Thursday, June 18, 2009

Take that

I had spent my childhood in a small town in Gujarat and my engineering from an even smaller town in Haryana. Big city pollution was always a tough ask for me to handle and so Calcutta's grime and dust atmosphere had me gasping for a breath of fresh air. Being Calcutta there was no such whiff coming so I had to launch a desperate search for any cures I could find to the chronic sniffles that had become part of my daily existence.

My road to a sniffle free existence lay in the wonder and ancient history of Dabur Chyawanprash. I don't know what they put in there but it sure as hell does the job! A lot of people always give me a hard time for having such a feeble immune system and hide bound weirdo habits like having two spoons of Chyawanprash a day which are more suited to doddering 80 year olds wrapped in mufflers and sustained by heavy sweaters. However Chyawanprash works for me and you can call me what you will.

I carried on with my Chyawanprash fixes in the US too as there ain't no shortage of Indians around thereby of Indian products. Only today did I notice the most interesting thing about the jar it is contained in. Beneath the image of the flowing white bearded Hindu sage and on the jar of what is an essential component of our 'Hindu' greatness, the ancient science of Ayurveda, the packing address reads "Dubai, U.A.E". Eat that Sangh Parivar maniacs and the Indian Mujahideen crackpots.

Tuesday, June 16, 2009

Unwarranted malice

What kind of a disgruntled person would spend precious hours of his life creating a computer virus? It would definitely take a geek to delve into the intricacies of coding and come up with something which plays havoc with what the everyday user requires of his computer. But wouldn't a geek rather play the next revolutionary computer game, discuss his favourite comic book character's second wife on forums or gawk at pictures of beautiful women on the Internet than spend energy and efffort to design something which he cannot even claim openly to be his handiwork. Hacking to some extent makes sense because there are monetary benefits to consider and also there is the challenge and thrill of sneaking past the security a-la the classy art thieves as glamourised by movies like "Entrapment" and the Ocean's series.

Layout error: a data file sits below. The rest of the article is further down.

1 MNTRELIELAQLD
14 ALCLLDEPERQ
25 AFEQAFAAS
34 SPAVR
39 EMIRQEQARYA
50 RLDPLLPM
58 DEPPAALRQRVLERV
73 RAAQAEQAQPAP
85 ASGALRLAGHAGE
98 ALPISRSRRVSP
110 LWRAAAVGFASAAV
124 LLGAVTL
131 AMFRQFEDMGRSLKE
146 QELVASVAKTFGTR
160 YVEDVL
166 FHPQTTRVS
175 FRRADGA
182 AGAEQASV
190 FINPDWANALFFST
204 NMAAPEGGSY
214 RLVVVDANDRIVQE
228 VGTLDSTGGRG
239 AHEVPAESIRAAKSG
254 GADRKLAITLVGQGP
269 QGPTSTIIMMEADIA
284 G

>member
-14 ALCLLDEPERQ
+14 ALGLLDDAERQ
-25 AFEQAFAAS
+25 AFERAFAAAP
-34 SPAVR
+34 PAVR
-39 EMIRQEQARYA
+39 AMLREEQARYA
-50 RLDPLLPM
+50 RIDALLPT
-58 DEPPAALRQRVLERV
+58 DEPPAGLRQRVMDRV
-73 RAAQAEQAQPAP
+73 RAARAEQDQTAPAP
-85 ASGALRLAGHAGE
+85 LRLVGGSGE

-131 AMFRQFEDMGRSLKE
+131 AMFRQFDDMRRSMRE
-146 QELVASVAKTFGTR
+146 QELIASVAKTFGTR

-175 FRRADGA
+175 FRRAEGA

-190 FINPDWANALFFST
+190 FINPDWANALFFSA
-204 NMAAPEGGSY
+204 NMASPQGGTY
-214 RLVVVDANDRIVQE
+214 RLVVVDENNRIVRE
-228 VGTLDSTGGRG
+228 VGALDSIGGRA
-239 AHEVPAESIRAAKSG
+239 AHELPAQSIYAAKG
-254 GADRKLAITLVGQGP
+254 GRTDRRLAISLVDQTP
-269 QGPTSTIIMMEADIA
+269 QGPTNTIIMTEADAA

The first virus (from what I've read) was written by a Pakistani guy and was titled "BRAIN". All it did was change the infected computer's C drive name to "BRAIN". Not the most brainiest of ideas it must be said but it was only the first step to much more potent descendants.

Another funny one was the "Happy Birthday Joshi" virus (this again is from the days of MS-DOS) which would seize the computer and would relent only after the victim typed "Happy Birthday Joshi"! Viruses are the psychopaths of the virtual world, their life's mission is random destruction. Sometimes though all they need is for someone to wish them a happy birthday. Is that too much to ask of this selfish world?

Monday, June 15, 2009

A fog of thoughts

I would be in a tough spot if asked to name a single book as my favourite book of all time, but I certainly would have no qualms about naming my favourite first chapter. The first chapter of James Joyce's "The portrait of the artist as a young man" continues to make me draw a sharp breath everytime I read it.

A lot of utter gibberish is often peddled under the "stream of consciousness" tag but here's a case where someone has actually been able to successfully describe the whimsical nature of human thought. The central character Stephen Dedalus is in the middle of a school football match, and the nature of his thoughts are the focus of the entire first chapter. He thinks about his childhood, his home and his classes at his boarding school which are about to be dismissed for the holidays all at the same time flitting effortlessly between the three worlds that his mind occupies.

It speaks volumes of why Joyce is considered by many as the greatest English writer of modern times, that one single chapter. It is about those moments when through the fields of neatly arranged plans and routine actions comes rolling a fog of thoughts enveloping everything in its shadowy wake.